Outdoor adventures await: 72 hours in the hinterland

If you're in serious need of a nature fix, then we've got just the cure - a healthy dose of vitamin "green" will get you back on track.

From chasing waterfalls, dipping your toes in freshwater swimming holes and hiking through national parks, here's how to make the most of your 72 hours of outdoor adventures in the hinterland.


9AM - Stony Creek swimming hole


Leave your troubles behind and let the natural beauty of Stony Creek distract you.

This quietly hidden paradise is a local favourite, located in the southern end of the Bellthorpe National Park on the Conondale Ranges. Stony Creek Day Use area has an open grassy spot with picnic tables and wood fire BBQ’s (BYO timber), for you to enjoy a picnic with friends or family.

With a name like Stony Creek, it’s no surprise a 20-meter trail from the Day Use Area leads to a boulder hopping paradise with water cascading and trickling through pebbles into a large natural swimming hole.

If having a relaxing float is your style, pack your favourite inflatables and enjoy the serenity.


2PM - Bellthorpe National Park

Meander through rugged open eucalypt forest trails, eyes peeled for wildlife and hidden rock pools. Explore the remnants of Brandon’s Sawmill which can still be seen on West Bellthorpe Road.

For those with a 4WD, Bellthorpe National Park does not disappoint. The views through the trees in the Bellthorpe National Park are stunning, looking out over Mount Kilcoy and the Connondale Ranges. You can access the park from three primary entry points and also use any combination of these as entry and exit points.


6PM - Settle in for a night in the country

Once you've checked in to your Woodford accommodation, make your way to the Woodford Hotel for dinner and drinks.

It serves up one of the best pub meals in the region and has the country charm you'd expect to find in this small town.

Stay overnight: Bellthorpe Stays, Woodford Gardens Accommodation or Woodford Showgrounds Camping


9AM - Jolly's Lookout


Witness D'Aguilar National Park from one of its most iconic viewpoints, Jolly’s Lookout. The lookout, located just off Mount Glorious Road, provides unrivaled views that stretch out far beyond the valley.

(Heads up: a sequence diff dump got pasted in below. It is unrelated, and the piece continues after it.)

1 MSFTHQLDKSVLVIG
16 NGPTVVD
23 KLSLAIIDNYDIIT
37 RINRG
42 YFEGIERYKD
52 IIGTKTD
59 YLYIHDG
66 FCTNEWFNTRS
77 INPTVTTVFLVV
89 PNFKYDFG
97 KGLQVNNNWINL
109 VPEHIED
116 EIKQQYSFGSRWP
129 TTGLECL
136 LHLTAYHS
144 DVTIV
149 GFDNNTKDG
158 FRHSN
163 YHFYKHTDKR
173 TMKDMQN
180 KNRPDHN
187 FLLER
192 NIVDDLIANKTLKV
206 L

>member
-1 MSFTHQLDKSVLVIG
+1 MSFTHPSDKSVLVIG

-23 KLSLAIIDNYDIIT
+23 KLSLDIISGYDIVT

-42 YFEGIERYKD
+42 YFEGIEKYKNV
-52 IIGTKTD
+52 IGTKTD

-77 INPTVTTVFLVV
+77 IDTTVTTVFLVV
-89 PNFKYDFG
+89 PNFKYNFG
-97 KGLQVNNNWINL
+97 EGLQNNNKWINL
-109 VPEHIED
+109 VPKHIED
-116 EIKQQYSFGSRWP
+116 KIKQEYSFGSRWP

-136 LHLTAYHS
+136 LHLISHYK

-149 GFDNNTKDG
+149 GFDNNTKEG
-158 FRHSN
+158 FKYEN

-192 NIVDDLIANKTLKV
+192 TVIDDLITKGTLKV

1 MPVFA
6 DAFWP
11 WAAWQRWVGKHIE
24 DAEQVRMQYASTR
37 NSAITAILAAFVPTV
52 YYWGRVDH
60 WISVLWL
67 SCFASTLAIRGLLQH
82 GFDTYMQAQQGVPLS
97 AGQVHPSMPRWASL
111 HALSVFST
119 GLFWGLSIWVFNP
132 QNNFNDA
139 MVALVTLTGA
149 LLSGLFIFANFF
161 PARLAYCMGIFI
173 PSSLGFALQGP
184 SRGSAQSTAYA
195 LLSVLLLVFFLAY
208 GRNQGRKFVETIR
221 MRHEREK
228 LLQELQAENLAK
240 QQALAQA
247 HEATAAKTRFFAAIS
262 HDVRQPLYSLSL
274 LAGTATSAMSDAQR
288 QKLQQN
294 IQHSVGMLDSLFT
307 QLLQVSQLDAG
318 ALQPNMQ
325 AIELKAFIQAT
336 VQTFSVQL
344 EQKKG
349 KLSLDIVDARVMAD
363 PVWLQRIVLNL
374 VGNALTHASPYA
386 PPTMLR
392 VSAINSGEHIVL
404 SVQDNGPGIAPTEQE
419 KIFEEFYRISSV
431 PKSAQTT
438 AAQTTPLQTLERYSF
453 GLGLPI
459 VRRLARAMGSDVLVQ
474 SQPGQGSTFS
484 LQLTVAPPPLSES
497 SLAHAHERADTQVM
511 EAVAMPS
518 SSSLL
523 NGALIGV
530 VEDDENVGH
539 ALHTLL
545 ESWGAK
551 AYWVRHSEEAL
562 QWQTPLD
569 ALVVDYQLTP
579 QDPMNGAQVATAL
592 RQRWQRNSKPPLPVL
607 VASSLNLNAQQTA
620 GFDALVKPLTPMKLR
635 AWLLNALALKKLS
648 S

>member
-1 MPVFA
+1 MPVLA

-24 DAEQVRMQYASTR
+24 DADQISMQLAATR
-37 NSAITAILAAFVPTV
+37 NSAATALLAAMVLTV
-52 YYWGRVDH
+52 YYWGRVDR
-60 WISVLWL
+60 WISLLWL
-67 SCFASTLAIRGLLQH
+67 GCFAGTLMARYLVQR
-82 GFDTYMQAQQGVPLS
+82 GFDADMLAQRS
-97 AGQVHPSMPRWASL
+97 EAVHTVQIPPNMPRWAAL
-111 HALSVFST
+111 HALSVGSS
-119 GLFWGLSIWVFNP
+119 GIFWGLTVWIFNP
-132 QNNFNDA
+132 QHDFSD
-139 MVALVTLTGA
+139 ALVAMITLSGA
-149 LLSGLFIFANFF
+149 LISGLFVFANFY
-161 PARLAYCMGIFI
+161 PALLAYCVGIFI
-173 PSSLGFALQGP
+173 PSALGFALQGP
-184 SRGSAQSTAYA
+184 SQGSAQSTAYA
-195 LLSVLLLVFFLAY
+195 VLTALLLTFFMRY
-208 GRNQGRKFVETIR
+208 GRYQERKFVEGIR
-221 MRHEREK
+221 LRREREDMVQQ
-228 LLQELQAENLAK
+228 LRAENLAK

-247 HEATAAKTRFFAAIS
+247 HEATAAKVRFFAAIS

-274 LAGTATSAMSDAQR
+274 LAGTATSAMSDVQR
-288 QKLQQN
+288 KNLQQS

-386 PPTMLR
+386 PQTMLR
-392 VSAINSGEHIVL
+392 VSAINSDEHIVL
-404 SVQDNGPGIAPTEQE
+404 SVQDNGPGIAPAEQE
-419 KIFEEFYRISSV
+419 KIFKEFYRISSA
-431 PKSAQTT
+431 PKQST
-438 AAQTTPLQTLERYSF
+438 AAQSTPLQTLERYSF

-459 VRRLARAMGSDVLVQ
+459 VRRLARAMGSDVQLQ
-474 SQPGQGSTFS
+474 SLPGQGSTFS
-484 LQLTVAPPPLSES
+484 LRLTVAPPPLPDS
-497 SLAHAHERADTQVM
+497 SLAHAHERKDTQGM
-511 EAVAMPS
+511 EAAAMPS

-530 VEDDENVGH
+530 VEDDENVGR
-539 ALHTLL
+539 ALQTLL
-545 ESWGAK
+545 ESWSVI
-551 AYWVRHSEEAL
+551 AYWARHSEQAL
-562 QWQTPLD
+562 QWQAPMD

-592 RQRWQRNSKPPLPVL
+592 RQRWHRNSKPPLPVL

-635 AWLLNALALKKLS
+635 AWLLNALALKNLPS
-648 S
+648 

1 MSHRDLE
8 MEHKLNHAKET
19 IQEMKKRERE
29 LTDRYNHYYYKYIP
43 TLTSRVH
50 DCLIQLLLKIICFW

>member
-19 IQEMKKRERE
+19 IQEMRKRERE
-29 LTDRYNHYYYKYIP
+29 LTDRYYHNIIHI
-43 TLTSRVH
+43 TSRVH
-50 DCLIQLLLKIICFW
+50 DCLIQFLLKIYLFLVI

After taking the perfect panoramic shot, be sure to pull out that picnic basket and enjoy a snack.


9AM - Lake Wivenhoe Lookout, Mount Glorious


Start your scenic drive up the hilltop village of Mount Glorious and enjoy breakfast and coffee.

Once you've got your caffeine fix, it's time to find higher ground and set off for Lake Wivenhoe Lookout. Generally, where there are lakes there are lookouts and you will sure need one to take in the beauty of Lake Wivenhoe. You'll find the lookout at the beautiful Mount Glorious. Main access areas are from Waterworks Road, The Gap and Ashgrove, via the Enoggera Reservoir. Once you wind your way up the mountain and reach Mt Nebo-Mt Glorious Road, follow for 12km. The entrance to the Lake Wivenhoe Lookout carpark will be on your left.

A short five-minute walk from the carpark leads you to a breathtaking viewpoint over Wivenhoe Dam. Stroll along the boardwalk to an opening where you can catch a glimpse of the glistening waters in the distance.


10AM - Maiala National park

Travel less then 10 minutes along the windy roads down the mountain, from Wivenhoe Lookout to Maiala Day Use Area. Take a seat at one of the picnic tables, pull out the picnic lunch and soak up the scenery.

If you're feeling a bit energetic, you can strap the runners on and enjoy some of the bushwhacks in the Maiala National Park. There's tracks for every fitness level - but trust us, the views will be worth it.

We hope you enjoy your time exploring all that our wonderful region has to offer.

Share your journey with us on socials @visitmoretonbayregion and tag us with #visitmoretonbayregion in your posts, we would love to hear about your experiences in Moreton Bay Region!

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Acknowledgement of Country - We would like to acknowledge the traditional owners of the lands and waterways of the Moreton Bay Region, the Kabi Kabi/Gubbi Gubbi, Jinibara, and Turrbal people and pay our respects to their Elders, past, present and emerging. We recognise the ongoing connection that Aboriginal and Torres Strait Islander people have to this land and recognise Aboriginal and Torres Strait Islander people as the original custodians of this land.